Through this initiative, adult students learning English receive certifications in welding, carpentry, masonry, painting, medical office support, and more. In addition, they can attain certifications in medical terminology, blood-borne pathogens, phlebotomy, HIPAA (Health Insurance Portability & Accountability Act), first aid, and Certified Medical Assistant. Job Corps also offers AEL students ServSafe Food Handlers, Handcuffing Certification, Oleoresin Capsicum Spray Certification, Police Expandable Baton Certification, OSHA 10+, Power Actuated Tools, Lead Awareness, and Building Construction Fundamentals. IELCE service providers place students with YouthBuild, the Department of Labor, Full Employment Council, Job Corps, The Sewing Labs, Allied Health, Truman Medical Center, Shoppes Toyota, and the LWDBs for St. Charles County, Eastern Jackson County, and Kansas City to provide IET opportunities for the IELCE students in forklift driving, hospitality, healthcare, logistics, commercial sewing, and construction trades.

DESE AEL acknowledges that program agility is key to IELCE/IET student success. Identifying programs that meet community needs and entice an adult student to completion is essential to a thriving program. IELCE service providers partner with LWDBs to address employer, community, and student needs through evolving IET offerings. Assessments are administered before occupational training to ensure students’ aptitude and interest. In addition to specific occupational training, workforce readiness coursework is available to students virtually from their first day of class to promote ongoing progress. DESE AEL facilitates connections to local refugee support organizations for supportive service assistance such as transportation, childcare, translation services, and cultural understanding. In addition, IELCE providers focus on digital literacy for all students to support workplace readiness and future learning.

IELCE Section 243(c)(1)

Describe how the State is progressing towards program goals of preparing and placing IELCE program participants in unsubsidized employment in in-demand industries and occupations that lead to economic self-sufficiency as described in section 243(c)(1) and discuss any performance results, challenges, and lessons learned from implementing those program goals; and

Using analysis from Local Workforce Development Plans and labor market research, local IELCE service providers develop English Language learning objectives with employers and occupational skills trainers. Local programs embed essential workforce skills (a.k.a. soft skills) in all IET curricula. Specialized transition staff works with employers to place students in a job with sustainable wages. Co-enrollment in Title I gives students additional resources for supportive services, resume polishing, and interview skills. As DESE AEL develops IELCE programs across the state, monitoring and technical assistance ensure that currently funded programs achieve their purpose and serve students successfully.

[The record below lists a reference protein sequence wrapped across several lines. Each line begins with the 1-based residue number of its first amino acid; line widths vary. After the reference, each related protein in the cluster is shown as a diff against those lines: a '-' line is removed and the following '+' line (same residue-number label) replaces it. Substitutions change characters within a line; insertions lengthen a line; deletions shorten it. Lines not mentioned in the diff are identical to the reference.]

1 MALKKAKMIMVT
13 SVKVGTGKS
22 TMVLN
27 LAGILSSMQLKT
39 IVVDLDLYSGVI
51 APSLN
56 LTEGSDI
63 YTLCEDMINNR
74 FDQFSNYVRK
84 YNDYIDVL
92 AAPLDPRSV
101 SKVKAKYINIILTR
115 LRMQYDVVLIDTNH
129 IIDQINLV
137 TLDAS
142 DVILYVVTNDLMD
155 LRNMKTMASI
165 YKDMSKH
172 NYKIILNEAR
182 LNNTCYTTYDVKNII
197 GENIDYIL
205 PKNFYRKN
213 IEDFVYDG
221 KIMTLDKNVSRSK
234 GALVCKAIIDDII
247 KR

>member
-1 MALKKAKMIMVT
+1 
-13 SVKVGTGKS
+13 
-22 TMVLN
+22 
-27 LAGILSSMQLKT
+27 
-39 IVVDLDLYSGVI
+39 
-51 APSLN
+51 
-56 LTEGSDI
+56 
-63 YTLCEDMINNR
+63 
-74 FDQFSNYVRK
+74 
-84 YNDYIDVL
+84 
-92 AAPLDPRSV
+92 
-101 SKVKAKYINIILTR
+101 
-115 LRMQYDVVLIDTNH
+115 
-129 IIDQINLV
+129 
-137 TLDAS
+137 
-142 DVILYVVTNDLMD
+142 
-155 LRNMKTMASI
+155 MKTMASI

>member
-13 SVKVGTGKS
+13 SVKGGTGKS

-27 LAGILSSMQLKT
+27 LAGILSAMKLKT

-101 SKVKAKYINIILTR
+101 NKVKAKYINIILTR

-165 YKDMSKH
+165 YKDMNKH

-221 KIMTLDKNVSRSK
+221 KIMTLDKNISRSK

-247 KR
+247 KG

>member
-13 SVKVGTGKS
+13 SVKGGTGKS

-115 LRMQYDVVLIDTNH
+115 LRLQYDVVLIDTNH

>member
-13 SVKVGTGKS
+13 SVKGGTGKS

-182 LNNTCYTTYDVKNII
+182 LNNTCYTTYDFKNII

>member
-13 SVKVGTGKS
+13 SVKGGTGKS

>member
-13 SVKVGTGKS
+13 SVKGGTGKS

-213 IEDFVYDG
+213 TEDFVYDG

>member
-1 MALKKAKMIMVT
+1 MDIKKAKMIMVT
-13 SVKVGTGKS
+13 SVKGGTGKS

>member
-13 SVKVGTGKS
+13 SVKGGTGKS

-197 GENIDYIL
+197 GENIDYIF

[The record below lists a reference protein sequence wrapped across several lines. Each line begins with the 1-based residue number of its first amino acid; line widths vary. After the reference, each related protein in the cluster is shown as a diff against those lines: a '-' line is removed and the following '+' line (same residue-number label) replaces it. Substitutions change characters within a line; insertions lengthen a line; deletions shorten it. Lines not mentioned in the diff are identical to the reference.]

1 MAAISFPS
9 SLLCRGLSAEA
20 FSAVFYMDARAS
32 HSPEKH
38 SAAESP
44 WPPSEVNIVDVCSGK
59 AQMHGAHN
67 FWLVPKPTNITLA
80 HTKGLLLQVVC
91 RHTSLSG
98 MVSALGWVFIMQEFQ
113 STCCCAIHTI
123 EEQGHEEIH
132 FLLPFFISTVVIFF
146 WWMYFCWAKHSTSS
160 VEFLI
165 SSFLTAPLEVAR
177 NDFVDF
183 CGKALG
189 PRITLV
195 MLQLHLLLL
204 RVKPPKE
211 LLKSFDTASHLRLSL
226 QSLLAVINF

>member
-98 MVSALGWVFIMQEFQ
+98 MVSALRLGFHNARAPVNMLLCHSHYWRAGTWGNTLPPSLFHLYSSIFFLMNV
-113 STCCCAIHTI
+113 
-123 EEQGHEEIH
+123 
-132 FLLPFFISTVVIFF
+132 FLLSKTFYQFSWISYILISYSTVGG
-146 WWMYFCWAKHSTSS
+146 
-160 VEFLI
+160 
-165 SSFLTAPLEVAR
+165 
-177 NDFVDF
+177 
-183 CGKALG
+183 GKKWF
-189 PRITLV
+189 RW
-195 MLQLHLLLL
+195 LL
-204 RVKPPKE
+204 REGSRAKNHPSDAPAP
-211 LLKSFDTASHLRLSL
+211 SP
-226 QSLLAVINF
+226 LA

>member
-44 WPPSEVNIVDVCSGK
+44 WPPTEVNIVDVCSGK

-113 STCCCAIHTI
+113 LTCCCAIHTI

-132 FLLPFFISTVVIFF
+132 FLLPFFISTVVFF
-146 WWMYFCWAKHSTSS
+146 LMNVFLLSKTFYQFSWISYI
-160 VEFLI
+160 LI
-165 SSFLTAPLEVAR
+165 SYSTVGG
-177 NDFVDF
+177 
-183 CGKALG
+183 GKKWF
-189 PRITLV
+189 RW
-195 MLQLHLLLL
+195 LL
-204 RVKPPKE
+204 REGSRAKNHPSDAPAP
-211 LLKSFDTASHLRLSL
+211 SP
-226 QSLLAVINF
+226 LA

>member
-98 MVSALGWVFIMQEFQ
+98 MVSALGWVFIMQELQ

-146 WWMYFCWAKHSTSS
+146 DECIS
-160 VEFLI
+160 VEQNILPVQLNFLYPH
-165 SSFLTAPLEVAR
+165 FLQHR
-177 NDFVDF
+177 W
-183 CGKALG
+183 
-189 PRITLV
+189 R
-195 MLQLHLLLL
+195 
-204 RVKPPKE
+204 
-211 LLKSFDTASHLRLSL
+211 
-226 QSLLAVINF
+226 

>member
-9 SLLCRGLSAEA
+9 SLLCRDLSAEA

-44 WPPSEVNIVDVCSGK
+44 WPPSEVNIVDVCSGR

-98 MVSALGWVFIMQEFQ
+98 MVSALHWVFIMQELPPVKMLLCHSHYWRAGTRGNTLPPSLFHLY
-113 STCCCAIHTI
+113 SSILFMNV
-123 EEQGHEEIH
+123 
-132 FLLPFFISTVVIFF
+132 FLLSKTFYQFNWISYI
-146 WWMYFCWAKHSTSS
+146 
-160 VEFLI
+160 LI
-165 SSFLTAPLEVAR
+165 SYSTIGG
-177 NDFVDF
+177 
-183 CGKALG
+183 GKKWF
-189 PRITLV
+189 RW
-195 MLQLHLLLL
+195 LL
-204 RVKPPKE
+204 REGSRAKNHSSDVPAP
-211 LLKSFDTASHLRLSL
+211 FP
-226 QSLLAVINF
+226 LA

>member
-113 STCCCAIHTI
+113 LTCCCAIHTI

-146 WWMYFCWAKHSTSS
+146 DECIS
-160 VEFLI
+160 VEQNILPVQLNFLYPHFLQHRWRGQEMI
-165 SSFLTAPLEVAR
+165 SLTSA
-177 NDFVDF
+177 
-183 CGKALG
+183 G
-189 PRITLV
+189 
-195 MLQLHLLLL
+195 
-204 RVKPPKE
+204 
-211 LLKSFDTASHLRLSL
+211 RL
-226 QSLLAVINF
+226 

Last year, Missouri saw its students requiring English acquisition increase exponentially. Historically, these students obtain skill gains at a much higher rate than adult basic education students do. Capitalizing on these student characteristics led to a quarterly median earnings value for all IELCE periods of participation (PoPs) that equals $8,456.27, a promising outcome for our students. The earnings metric is much higher than the adult basic education programs, indicating success in integrating civics and workforce skills throughout the state. Of the 619 students served (12+ hours and pre-tested) in PY21/FY22, 520 (84.0%) received a post-test. 450 (86.5%) of students attained academic gain. DESE AEL recognizes these outcomes as remarkable for opening up English language students to Missouri’s workforce.

IELCE Section 243(c)(2)

Describe how the State is progressing towards program goals of ensuring that IELCE program activities are integrated with the local workforce development system and its functions as described in section 243(c)(2) and discuss any performance results, challenges, and lessons learned from implementing those program goals.

Missouri’s local IELCE programs work closely with the workforce development system. The three IELCE program directors serve on their LWDB. DESE AEL staff attend LWDB meetings and constantly cross-promote IET programming. Local provider personnel contribute to LWDB sub-committees that focus on essential workplace skills, service for students with disabilities, and employer engagement. IELCE program staff participate in regional NEXUS group meetings to connect directly with employers in their area.

With an increasing refugee population needing IELCE services, local providers must rely on partnerships to meet the needs of students. Relationships developed through LWDBs with employers, community organizations, and WIOA partners have contributed to the success of IELCE and IET combination. Employers provide a career pathway and occupationally relevant materials from which to instruct. Community partners offer cultural connections and supportive services. WIOA partners assist with accommodations and workplace readiness. Programs have aligned these partnerships and braided services to prepare English learners for a career in an in-demand occupation and to be productive citizens of the United States.